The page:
– Poem-choosing excitement was followed by realising how much there was still to do: let all the poets know, discuss editing a few poems, order them all (by instinct rather than logic), edit the prose pieces we’d commissioned, talk with poets doing the collaboration, jointly write the editorial, chase delayed contributions, choose a cover photo, agree the cover text… Everything had to be ready for the typesetter by end August. Then we had several rounds of proofs – needed partly because of Magma’s square shape, which accommodates some poems beautifully but others not. Would they all fit? A spreadsheet template with page numbers helps a bit, but only a proper flatplan would solve the problem. And there were unglamorous and time-consuming tasks, e.g. compiling a long table of contributors with contact details, who needs to be paid, etc.

– Signing-off-proofs excitement was followed by realising we must plan our autumn launches, fast. We’d booked a London venue and got a slot at Poetry in Aldeburgh; we had to decide on format, work out how much we could pay readers, publicise the readings, sort out an Eventbrite page, think ahead to our event at Cambridge Conservation Initiative in January… But the choosing of readers to bring the magazine to life was a delight, one reward for our earlier work.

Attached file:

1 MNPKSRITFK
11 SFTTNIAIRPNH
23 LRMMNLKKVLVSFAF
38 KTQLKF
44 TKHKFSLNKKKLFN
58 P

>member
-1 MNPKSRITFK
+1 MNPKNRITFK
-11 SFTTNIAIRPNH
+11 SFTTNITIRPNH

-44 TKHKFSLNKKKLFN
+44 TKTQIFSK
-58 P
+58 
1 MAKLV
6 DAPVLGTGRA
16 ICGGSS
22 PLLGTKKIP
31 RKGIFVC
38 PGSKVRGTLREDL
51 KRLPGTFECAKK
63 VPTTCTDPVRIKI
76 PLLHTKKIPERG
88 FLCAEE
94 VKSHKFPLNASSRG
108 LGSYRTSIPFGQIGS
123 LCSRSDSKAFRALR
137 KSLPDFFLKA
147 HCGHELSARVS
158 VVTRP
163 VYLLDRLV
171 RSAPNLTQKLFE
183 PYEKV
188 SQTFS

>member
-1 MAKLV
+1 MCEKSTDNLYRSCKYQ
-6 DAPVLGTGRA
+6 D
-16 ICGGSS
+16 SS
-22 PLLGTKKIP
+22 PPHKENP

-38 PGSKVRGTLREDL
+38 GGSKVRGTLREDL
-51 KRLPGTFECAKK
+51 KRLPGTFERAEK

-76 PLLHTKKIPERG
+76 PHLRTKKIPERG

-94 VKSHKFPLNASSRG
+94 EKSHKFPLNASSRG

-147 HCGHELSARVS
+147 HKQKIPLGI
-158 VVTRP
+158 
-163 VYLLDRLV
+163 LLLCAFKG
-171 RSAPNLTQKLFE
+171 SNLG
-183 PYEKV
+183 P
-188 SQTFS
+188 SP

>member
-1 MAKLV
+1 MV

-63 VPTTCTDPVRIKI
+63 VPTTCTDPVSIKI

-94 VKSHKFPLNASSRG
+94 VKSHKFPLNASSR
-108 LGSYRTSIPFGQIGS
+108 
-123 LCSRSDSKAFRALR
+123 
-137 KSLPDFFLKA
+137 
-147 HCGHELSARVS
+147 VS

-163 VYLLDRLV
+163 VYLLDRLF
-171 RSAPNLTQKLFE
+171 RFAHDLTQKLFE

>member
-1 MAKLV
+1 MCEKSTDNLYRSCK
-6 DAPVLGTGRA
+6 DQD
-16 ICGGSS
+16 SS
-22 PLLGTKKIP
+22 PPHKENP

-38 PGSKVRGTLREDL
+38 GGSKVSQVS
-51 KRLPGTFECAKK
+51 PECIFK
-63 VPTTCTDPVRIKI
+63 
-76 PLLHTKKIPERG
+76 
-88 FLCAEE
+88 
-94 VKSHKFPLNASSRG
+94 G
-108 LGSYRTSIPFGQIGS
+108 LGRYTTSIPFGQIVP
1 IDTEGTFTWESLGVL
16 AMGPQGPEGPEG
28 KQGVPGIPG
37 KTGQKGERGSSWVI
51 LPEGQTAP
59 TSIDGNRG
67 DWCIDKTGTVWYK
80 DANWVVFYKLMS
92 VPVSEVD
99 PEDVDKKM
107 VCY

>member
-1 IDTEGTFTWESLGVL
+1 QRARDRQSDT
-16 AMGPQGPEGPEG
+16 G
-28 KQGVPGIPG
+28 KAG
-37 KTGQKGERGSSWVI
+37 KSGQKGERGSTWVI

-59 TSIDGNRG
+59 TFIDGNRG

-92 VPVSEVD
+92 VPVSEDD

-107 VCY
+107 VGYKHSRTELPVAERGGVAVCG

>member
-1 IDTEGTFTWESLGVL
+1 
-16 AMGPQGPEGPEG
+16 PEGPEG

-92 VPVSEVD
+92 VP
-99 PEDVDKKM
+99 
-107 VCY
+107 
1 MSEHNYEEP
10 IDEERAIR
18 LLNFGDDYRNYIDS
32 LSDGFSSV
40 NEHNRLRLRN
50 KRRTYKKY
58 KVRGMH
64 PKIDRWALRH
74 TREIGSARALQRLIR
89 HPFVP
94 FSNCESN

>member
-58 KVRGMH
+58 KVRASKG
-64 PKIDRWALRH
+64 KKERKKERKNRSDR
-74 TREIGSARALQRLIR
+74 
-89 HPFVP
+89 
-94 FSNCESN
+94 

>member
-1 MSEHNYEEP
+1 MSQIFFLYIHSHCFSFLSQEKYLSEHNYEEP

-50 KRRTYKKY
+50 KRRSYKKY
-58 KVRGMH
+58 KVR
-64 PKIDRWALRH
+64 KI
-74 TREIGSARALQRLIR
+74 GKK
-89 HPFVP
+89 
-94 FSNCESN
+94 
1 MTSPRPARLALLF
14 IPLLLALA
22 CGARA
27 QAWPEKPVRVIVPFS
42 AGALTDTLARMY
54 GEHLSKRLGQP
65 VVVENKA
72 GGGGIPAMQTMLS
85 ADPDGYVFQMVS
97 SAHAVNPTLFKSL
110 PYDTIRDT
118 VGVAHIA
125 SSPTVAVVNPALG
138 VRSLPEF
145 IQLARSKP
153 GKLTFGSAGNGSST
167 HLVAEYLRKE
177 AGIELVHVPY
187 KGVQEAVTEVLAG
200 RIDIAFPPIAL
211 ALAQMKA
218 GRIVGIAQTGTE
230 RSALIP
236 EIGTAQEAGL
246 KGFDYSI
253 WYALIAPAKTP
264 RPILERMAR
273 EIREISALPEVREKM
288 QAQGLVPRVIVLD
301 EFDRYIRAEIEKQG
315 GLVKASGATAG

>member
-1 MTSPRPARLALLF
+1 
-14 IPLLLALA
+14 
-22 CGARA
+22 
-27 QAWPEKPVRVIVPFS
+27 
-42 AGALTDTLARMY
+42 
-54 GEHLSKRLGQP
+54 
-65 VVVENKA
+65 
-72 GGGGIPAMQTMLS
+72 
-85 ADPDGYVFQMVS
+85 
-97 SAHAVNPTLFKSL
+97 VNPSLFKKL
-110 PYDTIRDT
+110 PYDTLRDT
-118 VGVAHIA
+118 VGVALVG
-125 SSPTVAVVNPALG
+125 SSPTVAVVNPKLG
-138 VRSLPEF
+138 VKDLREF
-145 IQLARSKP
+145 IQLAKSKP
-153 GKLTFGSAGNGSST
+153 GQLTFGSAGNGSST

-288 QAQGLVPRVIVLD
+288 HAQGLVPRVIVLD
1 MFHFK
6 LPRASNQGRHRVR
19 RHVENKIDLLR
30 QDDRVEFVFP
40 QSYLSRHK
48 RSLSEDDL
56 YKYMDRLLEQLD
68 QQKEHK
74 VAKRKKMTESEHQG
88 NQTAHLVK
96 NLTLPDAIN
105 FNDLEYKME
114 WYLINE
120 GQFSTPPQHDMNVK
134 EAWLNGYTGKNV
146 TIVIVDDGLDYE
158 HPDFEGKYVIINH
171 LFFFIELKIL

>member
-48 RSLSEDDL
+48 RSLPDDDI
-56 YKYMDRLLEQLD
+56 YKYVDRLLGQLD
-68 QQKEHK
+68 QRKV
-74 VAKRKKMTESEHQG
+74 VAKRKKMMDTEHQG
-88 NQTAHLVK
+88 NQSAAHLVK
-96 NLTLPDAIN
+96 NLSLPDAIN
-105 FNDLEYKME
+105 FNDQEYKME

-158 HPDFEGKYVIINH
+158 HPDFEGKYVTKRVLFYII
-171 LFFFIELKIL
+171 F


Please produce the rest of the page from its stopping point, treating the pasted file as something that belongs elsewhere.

– Discussions with the printer went to the wire. It’s thanks to Eileen’s persistence that Magma 72 looks the way it does. See her piece on the inside back cover. She’s going to blog about the financial and cultural challenges of producing an environmentally responsible magazine on a small budget.

 

 

 

 

 

 

 

 

– It was all worthwhile! At the end of October, a year after we started work, M72 came back from the printers. It looked so lovely. We felt very proud of all the work inside, and even prouder when we launched the magazine at Poetry in Aldeburgh. Although ours was the final event before the after-party, lots of people came to hear Polly Atkin and James Goodman read – both committed environmentalists and thinkers about poetry and climate change.

James Goodman reading at Aldeburgh

Polly Atkin reading at Aldeburgh

 

 

 

 

 

 

 

 

 

 

 

– Poetry festivals take much of the work out of a launch. They provide the venue, sound, publicity, ticketing and probably some of the finance. So the main effort went into our London launch…

Jen Hadfield reading at the launch; Rob Chalk interpreting in BSL